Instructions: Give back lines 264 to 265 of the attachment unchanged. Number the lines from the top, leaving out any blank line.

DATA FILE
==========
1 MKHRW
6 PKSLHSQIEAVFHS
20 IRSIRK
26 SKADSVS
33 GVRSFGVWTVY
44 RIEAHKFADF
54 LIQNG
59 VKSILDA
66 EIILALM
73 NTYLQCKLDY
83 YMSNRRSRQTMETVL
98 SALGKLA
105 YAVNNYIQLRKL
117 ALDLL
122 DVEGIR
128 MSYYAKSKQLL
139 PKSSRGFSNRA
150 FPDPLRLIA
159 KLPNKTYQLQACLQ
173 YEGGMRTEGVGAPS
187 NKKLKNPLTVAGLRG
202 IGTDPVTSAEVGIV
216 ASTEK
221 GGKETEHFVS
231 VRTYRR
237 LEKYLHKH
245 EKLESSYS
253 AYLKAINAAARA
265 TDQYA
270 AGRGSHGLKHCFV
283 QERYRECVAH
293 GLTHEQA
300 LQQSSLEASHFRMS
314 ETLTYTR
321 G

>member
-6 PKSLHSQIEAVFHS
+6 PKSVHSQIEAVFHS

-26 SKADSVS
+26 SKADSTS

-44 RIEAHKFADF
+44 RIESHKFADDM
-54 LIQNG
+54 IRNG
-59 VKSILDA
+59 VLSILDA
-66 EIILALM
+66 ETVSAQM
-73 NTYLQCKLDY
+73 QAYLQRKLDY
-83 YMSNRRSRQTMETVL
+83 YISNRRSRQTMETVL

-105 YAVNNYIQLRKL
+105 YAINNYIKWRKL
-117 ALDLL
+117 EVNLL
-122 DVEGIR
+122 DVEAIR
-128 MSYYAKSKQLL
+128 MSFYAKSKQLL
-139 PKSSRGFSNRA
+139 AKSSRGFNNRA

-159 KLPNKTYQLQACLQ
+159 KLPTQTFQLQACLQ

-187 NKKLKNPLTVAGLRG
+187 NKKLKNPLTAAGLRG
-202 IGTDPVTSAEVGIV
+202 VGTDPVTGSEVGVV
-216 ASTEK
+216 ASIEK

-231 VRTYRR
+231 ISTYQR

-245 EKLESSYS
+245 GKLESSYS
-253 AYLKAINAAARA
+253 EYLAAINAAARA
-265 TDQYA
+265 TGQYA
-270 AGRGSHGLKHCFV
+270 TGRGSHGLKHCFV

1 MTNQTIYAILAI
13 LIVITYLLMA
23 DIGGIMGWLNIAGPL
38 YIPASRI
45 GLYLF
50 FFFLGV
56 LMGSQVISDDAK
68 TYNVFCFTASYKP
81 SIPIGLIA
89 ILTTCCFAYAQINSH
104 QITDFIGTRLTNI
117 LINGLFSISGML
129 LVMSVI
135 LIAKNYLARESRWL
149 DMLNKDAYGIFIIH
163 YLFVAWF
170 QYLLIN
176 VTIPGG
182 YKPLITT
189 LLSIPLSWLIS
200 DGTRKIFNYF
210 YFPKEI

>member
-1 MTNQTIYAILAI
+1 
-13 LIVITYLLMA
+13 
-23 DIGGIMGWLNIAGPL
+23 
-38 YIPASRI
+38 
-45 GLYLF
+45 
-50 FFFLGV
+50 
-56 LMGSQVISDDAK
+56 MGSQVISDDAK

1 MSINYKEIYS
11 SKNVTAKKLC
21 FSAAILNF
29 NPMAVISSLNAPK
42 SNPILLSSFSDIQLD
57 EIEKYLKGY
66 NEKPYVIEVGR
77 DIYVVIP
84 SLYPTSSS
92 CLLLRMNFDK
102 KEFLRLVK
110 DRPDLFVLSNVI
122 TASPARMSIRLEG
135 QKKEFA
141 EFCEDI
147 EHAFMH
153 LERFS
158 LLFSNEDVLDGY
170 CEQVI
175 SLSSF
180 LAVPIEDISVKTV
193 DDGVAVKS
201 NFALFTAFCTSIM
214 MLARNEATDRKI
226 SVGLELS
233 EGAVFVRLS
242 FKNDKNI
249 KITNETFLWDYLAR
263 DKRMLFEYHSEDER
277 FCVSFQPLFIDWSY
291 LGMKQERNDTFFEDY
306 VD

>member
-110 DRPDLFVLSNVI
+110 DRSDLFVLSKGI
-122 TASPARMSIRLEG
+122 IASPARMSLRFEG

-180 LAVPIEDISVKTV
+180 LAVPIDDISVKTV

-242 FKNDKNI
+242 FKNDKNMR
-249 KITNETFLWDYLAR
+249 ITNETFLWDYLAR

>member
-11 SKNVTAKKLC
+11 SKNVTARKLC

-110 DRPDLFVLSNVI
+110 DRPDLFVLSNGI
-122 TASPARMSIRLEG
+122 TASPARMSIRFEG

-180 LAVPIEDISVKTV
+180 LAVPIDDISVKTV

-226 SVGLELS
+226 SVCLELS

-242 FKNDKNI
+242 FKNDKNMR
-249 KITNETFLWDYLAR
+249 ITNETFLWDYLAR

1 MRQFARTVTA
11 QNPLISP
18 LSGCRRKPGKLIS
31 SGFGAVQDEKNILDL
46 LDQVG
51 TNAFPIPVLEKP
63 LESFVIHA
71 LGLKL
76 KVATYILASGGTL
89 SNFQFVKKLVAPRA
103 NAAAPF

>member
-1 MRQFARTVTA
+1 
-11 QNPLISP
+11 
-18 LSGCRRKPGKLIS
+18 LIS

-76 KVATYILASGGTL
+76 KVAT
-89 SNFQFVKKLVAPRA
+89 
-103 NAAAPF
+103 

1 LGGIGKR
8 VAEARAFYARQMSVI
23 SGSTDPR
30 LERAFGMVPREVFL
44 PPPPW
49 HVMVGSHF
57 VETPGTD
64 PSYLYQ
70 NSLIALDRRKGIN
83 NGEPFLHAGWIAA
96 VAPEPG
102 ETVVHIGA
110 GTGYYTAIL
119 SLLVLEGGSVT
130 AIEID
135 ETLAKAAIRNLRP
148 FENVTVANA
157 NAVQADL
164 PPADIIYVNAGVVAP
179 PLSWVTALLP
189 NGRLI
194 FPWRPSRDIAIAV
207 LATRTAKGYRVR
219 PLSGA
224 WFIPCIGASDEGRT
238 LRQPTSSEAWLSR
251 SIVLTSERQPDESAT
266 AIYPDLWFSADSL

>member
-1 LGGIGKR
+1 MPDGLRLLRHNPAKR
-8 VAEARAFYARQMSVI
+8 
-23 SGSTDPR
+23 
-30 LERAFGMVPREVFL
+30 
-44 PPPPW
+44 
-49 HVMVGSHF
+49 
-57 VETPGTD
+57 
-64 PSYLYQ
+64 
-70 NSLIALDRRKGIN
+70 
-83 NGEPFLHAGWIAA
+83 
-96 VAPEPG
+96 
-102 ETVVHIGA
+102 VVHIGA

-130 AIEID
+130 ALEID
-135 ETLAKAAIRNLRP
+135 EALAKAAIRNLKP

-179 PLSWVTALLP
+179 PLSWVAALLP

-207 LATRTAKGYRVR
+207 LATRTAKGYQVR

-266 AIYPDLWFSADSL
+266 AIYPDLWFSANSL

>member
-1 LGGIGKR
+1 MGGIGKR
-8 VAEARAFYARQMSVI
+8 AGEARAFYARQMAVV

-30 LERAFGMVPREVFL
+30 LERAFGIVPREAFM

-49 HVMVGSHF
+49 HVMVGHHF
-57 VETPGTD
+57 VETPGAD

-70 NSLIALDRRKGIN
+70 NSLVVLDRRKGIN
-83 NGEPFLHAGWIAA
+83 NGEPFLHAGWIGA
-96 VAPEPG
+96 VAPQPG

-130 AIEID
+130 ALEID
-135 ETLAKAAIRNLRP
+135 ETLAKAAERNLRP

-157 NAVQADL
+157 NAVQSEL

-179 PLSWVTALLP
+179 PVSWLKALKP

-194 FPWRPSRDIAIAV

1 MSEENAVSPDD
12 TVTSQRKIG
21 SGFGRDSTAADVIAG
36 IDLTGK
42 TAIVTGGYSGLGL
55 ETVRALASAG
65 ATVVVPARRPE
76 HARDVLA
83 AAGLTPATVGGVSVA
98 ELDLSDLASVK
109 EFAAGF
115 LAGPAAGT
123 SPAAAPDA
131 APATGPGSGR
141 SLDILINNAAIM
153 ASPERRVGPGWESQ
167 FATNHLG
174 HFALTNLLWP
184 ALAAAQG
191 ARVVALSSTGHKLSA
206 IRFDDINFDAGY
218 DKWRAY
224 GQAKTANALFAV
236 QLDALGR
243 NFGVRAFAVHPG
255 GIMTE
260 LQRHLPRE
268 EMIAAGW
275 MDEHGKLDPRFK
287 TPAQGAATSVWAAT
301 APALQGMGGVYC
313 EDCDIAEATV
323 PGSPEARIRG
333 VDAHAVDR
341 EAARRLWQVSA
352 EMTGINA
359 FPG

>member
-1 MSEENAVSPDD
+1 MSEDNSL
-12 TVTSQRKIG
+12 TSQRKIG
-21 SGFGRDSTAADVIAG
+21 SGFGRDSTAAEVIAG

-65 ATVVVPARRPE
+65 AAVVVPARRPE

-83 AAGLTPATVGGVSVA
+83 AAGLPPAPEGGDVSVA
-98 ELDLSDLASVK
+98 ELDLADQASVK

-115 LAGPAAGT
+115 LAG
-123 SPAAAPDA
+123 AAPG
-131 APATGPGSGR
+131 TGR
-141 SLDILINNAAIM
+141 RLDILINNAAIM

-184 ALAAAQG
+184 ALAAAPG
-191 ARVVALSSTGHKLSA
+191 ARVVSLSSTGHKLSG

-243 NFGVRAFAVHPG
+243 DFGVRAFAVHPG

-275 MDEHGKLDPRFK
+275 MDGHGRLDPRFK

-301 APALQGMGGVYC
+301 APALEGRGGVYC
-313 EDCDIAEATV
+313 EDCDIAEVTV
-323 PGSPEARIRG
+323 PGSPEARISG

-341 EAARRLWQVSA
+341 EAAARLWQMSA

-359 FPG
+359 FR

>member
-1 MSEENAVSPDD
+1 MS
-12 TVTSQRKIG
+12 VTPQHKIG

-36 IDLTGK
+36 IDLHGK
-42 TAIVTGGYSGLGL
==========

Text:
-1 LGGIGKR
+1 MGGIGKR